The steam yacht, Anona, was sold in 1904 to Theodore DeLong Buhl, the wealthy industrialist from Detroit. Buhl was the son-in-law of Hiram Walker, founder of the Canadian Club Whiskey Distillery. Anona, a 117-foot long, steel-hulled, propeller driven luxury craft, was owned by Buhl until his death in 1907. His wife, Elizabeth, owned the vessel until 1924 when she sold it. Anona changed hands several more times until she was acquired by the Pan-American Banana Producers Association of Montreal, Canada in 1943 for use as a freight carrier. She sank in 1944 while transporting a cargo of potatoes destined for the West Indies. None of the crew died during the sinking event and all nine men were rescued after floating adrift in the Gulf of Mexico for two days.
Anona’s remains were discovered in the Viosca Knoll leasing area during a deep-tow oil and gas survey in 1995 but the wreck was initially interpreted to be a sunken crew boat based on the side scan sonar imagery. In 2002, C&C Technologies was contracted to perform a site-specific archaeological survey of the wreck as part of a larger lease block survey for BP Exploration. C&C performed an AUV survey and acquired additional side scan sonar data as well as multibeam bathymetric data. A subsequent ROV investigation confirmed the identity of the mysterious shipwreck as Anona. Lying in over 4,000 feet of water, the hull sits upright and intact with a debris field around it.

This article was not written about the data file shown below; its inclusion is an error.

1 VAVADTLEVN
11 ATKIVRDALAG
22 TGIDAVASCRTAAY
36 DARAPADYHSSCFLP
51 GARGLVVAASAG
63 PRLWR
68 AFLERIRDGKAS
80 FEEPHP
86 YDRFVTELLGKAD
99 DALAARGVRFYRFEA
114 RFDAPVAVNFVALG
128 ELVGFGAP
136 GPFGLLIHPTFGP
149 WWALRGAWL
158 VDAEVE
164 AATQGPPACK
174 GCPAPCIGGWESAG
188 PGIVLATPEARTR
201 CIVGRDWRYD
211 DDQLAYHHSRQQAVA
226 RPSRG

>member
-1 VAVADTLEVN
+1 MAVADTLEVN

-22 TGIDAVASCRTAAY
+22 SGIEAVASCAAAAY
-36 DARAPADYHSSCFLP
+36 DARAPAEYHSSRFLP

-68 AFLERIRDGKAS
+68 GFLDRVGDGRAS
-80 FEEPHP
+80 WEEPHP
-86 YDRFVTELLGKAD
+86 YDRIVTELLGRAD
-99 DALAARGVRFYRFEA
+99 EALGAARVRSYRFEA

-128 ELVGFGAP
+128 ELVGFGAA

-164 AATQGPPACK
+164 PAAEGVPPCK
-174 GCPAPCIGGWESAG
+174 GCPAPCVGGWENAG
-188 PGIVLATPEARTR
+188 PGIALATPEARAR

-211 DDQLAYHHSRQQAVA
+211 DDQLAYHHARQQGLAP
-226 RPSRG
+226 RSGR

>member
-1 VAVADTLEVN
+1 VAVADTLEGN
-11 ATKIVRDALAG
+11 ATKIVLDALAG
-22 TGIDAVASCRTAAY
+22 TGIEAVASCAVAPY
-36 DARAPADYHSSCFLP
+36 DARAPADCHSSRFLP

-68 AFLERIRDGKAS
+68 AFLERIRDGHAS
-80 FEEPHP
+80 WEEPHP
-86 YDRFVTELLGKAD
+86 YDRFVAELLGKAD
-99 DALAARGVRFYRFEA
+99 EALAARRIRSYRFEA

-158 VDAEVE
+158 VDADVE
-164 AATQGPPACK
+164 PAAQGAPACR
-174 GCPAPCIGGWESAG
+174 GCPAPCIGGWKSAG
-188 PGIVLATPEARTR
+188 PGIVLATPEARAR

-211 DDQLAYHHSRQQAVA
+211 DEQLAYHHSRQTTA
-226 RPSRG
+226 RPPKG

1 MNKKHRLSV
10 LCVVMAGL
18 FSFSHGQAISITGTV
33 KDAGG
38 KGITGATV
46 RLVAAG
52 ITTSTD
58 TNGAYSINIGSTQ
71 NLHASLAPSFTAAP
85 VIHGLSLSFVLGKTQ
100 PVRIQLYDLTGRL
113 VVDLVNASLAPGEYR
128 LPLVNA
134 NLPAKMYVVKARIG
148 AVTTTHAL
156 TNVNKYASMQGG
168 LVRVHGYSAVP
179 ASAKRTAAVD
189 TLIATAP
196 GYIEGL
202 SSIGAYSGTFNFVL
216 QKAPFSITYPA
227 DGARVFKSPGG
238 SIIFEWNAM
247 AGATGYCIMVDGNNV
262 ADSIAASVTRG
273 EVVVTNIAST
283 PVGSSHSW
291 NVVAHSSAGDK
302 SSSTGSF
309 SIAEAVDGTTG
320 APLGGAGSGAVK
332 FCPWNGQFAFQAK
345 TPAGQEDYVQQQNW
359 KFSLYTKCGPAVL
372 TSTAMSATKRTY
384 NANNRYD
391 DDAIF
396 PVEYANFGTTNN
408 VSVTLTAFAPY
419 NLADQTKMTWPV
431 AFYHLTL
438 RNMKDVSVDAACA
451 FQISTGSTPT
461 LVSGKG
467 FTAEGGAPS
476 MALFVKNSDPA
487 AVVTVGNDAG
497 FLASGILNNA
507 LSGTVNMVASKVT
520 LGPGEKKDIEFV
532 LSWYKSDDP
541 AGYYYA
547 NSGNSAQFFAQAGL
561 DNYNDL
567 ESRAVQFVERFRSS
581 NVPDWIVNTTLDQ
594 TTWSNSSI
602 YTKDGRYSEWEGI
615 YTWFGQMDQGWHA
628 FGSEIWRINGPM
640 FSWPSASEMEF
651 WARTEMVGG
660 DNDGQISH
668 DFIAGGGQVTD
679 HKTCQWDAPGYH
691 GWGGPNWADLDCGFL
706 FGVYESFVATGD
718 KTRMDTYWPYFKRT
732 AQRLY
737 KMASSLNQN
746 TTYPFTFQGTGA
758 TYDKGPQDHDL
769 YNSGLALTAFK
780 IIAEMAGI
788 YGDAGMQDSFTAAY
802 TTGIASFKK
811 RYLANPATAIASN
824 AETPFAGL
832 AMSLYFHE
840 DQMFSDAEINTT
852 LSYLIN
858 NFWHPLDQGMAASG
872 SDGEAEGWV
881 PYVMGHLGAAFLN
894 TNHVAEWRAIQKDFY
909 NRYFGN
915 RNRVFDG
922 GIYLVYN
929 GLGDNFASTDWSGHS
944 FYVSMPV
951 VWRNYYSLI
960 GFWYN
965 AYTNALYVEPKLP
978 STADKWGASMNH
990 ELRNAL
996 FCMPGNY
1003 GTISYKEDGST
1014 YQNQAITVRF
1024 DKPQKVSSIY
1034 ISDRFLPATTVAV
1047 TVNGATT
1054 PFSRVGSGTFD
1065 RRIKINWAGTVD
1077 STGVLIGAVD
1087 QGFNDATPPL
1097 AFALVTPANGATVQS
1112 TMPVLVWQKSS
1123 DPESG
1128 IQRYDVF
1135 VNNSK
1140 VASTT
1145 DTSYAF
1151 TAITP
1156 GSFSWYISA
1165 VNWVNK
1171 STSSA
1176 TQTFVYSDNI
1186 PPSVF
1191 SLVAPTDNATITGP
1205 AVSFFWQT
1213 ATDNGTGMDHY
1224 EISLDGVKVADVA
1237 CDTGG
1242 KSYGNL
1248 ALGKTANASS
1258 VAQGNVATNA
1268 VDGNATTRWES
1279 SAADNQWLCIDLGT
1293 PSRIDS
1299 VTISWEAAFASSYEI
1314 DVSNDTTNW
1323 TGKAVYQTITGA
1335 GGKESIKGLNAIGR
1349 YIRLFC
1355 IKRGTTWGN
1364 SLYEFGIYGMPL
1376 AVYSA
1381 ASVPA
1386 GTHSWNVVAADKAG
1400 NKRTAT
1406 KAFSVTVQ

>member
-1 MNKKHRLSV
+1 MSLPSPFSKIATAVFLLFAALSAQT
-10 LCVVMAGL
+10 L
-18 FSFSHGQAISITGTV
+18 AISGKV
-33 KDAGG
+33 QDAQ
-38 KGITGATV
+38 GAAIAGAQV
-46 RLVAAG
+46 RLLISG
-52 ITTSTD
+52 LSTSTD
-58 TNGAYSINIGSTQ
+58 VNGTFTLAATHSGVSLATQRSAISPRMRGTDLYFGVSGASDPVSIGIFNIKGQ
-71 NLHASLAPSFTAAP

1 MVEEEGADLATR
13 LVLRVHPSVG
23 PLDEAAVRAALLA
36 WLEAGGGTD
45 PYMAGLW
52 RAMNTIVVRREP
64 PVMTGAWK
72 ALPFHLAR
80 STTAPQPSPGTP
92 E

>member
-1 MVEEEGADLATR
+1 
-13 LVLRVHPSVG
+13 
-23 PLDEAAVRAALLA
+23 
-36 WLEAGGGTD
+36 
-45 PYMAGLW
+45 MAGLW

The 2004 Deep Wrecks project planned to conduct an archaeological and biological investigation of Anona but did not visit the site due to Tropical Storm Bonnie’s projected path through the area. In the 2002 ROV video footage, Anona was covered by biological growth and sediments were observed to be accumulating across portions of the hull. A 2007 ROV investigation of Anona was performed but the wreck has not been visited since.